In the summer that I stitched it seemed that with each stitch
I lashed down my thoughts and sewed them fast
To make a garment for the winter night.

The seconds were each a puncture of the silk
And dipping and diving, the needle made out a design
On the formless fabric of my years.

Long days inside I stitched away, and locked the wind and sunshine out,
I pinned my soul into each piece, and appliquéd my mind,
Seamed my heart and wore it on my sleeve.

An hour was measured in an inch of thread
The pattern was lost that summer that I stitched
And all the colours of the world were dyed or dead.

Annie Otness
_______Previously published in Thirst.

Dream Lover
a narrative poem in rhyming couplets.

Awake one morning surfacing upwards from the deep
She carried a up bright dream from her sleep.
There was a shadow in that night’s vivid dream
That fell beside her shadow, and would seem
A presence that was a featureless shade,
But cognizant of every place and thing she made
All day. There was no place or thought
Or task or song or dance or work that brought
A millisecond’s grace or freedom from his presence.
Then walking in the sunshine of the park, she felt a sense
Of company beside her on the lakeside path, with no escape.
Then looking down, she saw a shadow taking shape,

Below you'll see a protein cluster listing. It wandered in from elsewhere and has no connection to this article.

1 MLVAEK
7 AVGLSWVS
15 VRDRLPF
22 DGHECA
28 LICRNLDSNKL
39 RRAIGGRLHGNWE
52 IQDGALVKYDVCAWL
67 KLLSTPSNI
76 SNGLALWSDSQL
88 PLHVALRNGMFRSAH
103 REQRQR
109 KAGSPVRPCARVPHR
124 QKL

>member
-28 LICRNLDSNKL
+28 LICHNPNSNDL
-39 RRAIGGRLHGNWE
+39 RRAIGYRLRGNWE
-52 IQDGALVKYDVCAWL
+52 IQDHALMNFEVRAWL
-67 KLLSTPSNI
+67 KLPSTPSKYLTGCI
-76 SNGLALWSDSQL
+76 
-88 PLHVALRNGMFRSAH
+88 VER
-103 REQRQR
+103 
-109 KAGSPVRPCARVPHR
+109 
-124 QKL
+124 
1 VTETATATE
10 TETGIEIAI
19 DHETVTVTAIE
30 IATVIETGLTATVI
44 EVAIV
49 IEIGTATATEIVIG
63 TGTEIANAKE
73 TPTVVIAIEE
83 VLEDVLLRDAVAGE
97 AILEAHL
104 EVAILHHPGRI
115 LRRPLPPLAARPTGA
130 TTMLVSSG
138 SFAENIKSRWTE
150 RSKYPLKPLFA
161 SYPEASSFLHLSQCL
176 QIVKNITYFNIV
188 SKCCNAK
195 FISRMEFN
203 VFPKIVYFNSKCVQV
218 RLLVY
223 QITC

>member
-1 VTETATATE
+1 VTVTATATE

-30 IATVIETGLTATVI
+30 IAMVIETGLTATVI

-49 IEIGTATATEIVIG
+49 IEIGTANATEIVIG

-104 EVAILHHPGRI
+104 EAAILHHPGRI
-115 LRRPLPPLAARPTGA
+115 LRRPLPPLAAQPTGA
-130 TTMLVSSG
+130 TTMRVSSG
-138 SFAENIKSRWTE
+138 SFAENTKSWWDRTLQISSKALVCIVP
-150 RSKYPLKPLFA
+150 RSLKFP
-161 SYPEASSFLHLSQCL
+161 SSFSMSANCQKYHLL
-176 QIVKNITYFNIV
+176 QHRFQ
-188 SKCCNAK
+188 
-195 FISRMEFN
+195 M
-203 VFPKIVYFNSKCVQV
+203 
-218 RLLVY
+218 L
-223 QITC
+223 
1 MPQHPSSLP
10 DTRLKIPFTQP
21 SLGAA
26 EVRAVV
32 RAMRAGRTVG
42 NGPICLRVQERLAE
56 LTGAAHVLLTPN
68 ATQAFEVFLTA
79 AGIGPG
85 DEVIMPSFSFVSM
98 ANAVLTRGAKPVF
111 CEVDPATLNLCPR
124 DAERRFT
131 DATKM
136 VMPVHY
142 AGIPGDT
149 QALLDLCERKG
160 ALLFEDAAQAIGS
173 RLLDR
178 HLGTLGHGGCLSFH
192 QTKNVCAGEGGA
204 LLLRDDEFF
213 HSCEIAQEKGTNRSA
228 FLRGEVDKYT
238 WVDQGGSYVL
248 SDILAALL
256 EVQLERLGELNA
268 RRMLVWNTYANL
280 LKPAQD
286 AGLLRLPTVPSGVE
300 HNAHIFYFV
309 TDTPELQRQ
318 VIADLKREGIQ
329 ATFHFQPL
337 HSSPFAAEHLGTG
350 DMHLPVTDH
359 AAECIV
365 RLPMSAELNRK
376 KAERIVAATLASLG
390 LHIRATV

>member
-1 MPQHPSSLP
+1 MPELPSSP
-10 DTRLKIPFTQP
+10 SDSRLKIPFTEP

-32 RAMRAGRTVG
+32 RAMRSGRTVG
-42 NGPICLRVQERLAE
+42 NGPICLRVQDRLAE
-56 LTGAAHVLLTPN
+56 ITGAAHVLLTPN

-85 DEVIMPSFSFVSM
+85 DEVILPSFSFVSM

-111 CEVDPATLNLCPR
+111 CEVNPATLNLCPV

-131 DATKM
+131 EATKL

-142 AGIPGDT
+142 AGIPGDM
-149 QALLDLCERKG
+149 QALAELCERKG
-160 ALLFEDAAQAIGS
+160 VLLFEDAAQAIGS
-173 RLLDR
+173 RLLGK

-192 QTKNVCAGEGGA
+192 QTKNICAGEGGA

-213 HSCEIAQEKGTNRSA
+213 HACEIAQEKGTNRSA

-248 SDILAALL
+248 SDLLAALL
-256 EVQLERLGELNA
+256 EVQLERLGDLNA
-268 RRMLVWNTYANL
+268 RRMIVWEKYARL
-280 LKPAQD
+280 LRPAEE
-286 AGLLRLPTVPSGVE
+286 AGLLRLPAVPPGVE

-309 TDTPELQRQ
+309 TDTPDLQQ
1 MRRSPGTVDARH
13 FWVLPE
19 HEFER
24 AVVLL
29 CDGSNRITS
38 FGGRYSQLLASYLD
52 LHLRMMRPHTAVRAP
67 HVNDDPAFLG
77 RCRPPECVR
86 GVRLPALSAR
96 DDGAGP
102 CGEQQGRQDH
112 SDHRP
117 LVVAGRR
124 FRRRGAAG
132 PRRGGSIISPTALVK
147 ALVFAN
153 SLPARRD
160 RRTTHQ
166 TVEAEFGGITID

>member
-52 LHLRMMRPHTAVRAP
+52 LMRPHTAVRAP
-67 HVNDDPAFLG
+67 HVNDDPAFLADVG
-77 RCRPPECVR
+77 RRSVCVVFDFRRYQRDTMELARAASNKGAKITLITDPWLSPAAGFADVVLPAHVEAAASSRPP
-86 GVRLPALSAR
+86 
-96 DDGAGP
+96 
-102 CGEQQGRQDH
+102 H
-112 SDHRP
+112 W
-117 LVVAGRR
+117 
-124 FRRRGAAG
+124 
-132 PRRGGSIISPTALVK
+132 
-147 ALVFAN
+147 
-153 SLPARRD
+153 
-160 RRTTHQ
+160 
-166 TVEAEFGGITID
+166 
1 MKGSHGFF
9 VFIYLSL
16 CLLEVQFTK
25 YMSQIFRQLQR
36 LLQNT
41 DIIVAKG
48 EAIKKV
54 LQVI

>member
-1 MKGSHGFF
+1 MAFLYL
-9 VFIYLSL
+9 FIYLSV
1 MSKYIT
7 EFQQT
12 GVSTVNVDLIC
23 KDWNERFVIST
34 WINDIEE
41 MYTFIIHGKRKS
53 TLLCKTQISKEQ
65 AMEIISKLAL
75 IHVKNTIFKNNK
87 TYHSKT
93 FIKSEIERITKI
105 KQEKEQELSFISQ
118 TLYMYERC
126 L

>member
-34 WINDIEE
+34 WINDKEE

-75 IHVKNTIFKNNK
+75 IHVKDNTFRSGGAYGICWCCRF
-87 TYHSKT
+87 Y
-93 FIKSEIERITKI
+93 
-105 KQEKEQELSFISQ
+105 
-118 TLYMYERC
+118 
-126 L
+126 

Blending with hers to make a conjoined pair.
But looking up saw only the clear winter air,
And in a chill wisp of breeze, his voice,
Echoing the dream. He said ‘the choice
Is made’, and understood the soul remembers–
That past extinguished fire, flaming from the embers.

Annie Otness
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Note on Front Door

Dear Burglar,

Please don’t break in today
you see I’ve hardly cleaned
the floors are in a mess
and I haven’t Mr Sheened

I hope you’ll understand,
good help is hard to find
and I can’t do it all
I barely have the time

With visits to the spa
and classes for my art.
My nails have just been done
I don’t know where to start

I need to hire a Nanny
And find a gardener too
A housewife’s life is hard
a stressful thing to do

You mustn’t see my house
in such a wretched state
kindly check your times
and advise another date

My cleaner comes on Friday
so could you come back then
please RSVP below
and let me know just when

Yours Truly
Merrillea Faux-Pride
Lady of Leisure (L.O.L)

Tash Adams

Nothing Rhymes with Orange

I sit here
in my office cell.

I’m surrounded
by grey partitioning
that multiplies
like a virus
into endless
grey cubicles.

We work
like battery hens.

Grey people
with grey faces,
hooked into
grey computers.

I need a break.

I walk
a few metres
to stand
by a grey photocopier.

I stare
at a gyprock wall
with grey scratches.
I wonder how
they got there?!

Nobody talks.
We’re not allowed to.